Two artists are captivated by our Brixton streets and paint what they see. Simone Richardson was drawn in to find out why
Frank Gregory moved from Jamaica to Brixton when he was 10 and has now been living here for 57 years.
“When I was in Jamaica I was free to run around and play outside. When I first arrived in Brixton, my Mum didn’t want me to go out. It was a big change for me,” he says.
Frank, who went on to work as a builder, remembers his short period of six months attending the now-closed Effra primary school on Effra Parade.
Shortly before he left, he went to an art exhibition and remembers how it made him feel, saying: “It amazed me how they got things on the paper”.
When Frank was 11 he moved on to Tulse Hill secondary, also now closed. “I got expelled from Tulse Hill for some reason,” he says. He went to a school in Battersea which gave him more opportunity to paint than any other.
“I was always interested in drawing, but the way I saw art it was like a flight.
“You were seeing so much distance and so many different things in the art gallery. It was amazing, and that’s how I really started picking up art.”
He managed to sell some paintings, but now is not much interested in selling his work.
“Now I do not sell them as it is not really my liberty. I paint to keep my pictures and to try to balance myself so that I have got enough,” he says.
He exercises his love of art by making it in central Brixton on Windrush Square under its giant plane tree.
Frank has brought up three children living in Brixton and one still lives with him.
“Brixton is a bubbly place,” he says. “There is a whole heap of different obsessions in Brixton that may be wrong, but Brixton is what I am used to – a lot of different things happening.
“Everyone has to make themselves happy
“Painting is a relaxing thing. If you are thinking what you are doing, that makes you relax with contentment within yourself.”
Frank Gregory has found his own contentment through painting so, if you are in Windrush Square, look out for him working there. He carries many paintings with him; if you ask, you may be fortunate enough to persuade him to buy one from him.
Painting everyday life
Another artist who is a fan of Brixton is Benedict Flanagan, who also enjoys painting its many different aspects.
Born and bred in Dorking, Surrey, he hasmoved from Brick Lane to Brockley to Brixton, and now Herne Hill.
“My Mum encouraged my art from a young age,” he says.” I was never going to do anything else.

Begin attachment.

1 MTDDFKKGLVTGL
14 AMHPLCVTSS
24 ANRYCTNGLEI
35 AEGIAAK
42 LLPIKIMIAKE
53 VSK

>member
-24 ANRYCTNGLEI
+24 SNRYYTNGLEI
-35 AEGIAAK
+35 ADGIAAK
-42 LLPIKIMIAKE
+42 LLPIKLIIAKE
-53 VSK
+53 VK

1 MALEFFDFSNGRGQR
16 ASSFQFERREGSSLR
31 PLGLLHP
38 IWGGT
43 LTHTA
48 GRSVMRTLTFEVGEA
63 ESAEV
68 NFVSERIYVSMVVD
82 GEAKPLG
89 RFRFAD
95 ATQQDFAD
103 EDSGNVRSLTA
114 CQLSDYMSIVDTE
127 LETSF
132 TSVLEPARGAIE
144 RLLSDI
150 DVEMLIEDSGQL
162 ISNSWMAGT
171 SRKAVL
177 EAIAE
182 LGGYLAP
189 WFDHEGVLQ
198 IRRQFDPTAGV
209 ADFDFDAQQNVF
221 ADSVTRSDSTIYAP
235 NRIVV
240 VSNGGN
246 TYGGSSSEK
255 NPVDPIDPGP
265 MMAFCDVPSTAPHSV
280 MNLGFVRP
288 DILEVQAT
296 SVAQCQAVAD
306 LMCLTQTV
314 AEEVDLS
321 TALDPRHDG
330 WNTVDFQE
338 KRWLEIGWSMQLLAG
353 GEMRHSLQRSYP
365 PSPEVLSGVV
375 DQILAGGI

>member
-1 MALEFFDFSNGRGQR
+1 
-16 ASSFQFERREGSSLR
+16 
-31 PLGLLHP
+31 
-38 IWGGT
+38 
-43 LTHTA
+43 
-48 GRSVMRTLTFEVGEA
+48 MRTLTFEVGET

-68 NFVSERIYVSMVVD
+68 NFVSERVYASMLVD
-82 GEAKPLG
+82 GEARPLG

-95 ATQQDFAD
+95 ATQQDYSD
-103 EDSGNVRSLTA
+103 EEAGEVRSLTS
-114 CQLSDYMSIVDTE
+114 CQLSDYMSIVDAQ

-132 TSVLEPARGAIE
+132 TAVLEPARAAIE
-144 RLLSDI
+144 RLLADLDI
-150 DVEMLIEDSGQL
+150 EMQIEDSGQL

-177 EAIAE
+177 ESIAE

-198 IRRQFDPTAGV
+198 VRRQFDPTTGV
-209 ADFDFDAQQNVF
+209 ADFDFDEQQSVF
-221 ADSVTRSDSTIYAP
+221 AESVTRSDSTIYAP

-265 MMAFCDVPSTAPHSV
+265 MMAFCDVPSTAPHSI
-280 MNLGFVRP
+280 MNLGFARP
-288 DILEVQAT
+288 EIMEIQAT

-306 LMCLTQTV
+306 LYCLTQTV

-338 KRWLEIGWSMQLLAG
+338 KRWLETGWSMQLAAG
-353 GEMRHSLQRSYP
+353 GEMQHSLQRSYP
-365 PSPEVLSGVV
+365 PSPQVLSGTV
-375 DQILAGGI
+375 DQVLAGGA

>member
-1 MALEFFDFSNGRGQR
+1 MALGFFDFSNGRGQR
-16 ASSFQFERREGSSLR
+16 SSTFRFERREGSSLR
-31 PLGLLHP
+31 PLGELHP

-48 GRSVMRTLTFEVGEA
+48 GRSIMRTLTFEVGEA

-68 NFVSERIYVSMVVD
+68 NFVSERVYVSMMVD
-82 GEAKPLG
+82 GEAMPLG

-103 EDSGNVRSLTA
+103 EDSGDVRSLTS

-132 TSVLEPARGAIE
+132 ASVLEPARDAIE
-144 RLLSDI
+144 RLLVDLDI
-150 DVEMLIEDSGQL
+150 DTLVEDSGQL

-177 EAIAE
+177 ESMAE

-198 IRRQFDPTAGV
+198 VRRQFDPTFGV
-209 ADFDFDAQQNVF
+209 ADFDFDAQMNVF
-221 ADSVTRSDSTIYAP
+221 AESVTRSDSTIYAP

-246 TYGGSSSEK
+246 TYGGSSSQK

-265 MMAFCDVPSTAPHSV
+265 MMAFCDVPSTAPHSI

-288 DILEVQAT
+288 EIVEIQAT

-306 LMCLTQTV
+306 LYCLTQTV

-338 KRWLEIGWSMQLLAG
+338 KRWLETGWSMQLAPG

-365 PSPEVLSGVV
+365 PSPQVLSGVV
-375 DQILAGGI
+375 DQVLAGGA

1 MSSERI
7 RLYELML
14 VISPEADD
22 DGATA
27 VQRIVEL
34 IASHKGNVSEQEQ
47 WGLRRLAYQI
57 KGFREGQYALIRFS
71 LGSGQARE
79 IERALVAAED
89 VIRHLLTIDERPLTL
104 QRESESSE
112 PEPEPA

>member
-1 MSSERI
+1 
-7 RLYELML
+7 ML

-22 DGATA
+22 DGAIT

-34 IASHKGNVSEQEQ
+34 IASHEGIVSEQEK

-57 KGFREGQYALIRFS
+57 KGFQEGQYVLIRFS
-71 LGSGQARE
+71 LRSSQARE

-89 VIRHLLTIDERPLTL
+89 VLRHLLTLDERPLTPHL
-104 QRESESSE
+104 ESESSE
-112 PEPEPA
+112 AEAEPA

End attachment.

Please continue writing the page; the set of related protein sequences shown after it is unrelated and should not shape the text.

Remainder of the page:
“I studied in illustration in Camberwell [College of Arts] when I was 18 and moved to Falmouth Uni to complete my degree.
“I then attended London Fine Art Studios to improve my drawing.
“Although I initially started my career as an illustrator, since attending the Studios I have been drawn to oil painting and working ‘plein-air’ and this is now the focus of my work.”
Benedict – who also calls himself Ben – is now working two days a week as a secondary school art teacher in Ealing.
“It’s a nice balance between focusing on my painting alongside having a profession and working with people,” he says.
“I usually sell my art through Instagram.”
His passion for painting means he does it almost every day … “I paint. I enjoy depicting the everyday world around me, whether it be landscape, portrait or a still life.
“It is important as it reflects everyday life, a reflection of my world and those close to me.
“I draw a lot too – people and places in my sketchbook.
“I try to be subtle, but people usually don’t mind if they catch me drawing them. I think it’s important to draw every day if possible.”
His art helped Ben through the lockdown “for sure”. It allowed him to paint as much as he wanted to and he “improved quickly” in this period.
“I wonder if there had been no lockdown whether I would have as much opportunity to paint now.
“I think my girlfriend became the most painted person in London when we were in full lockdown!
“She is very tolerant. She said my days were, tea, paint, paint, tea, paint, paint etc. I do enjoy a good cuppa.”
Ben’s Brixton art confirms his love for the place.
“There is always so much going on, it’s always lively.
“Brixton village is a favourite. There are always people to chat to or new stalls to explore.
“My top place is Electric Avenue. The architecture is amazing, and the colours of the clothes and shops make it such a vibrant place to paint.
“You always meet fun and interesting characters too, so definitely my number one.”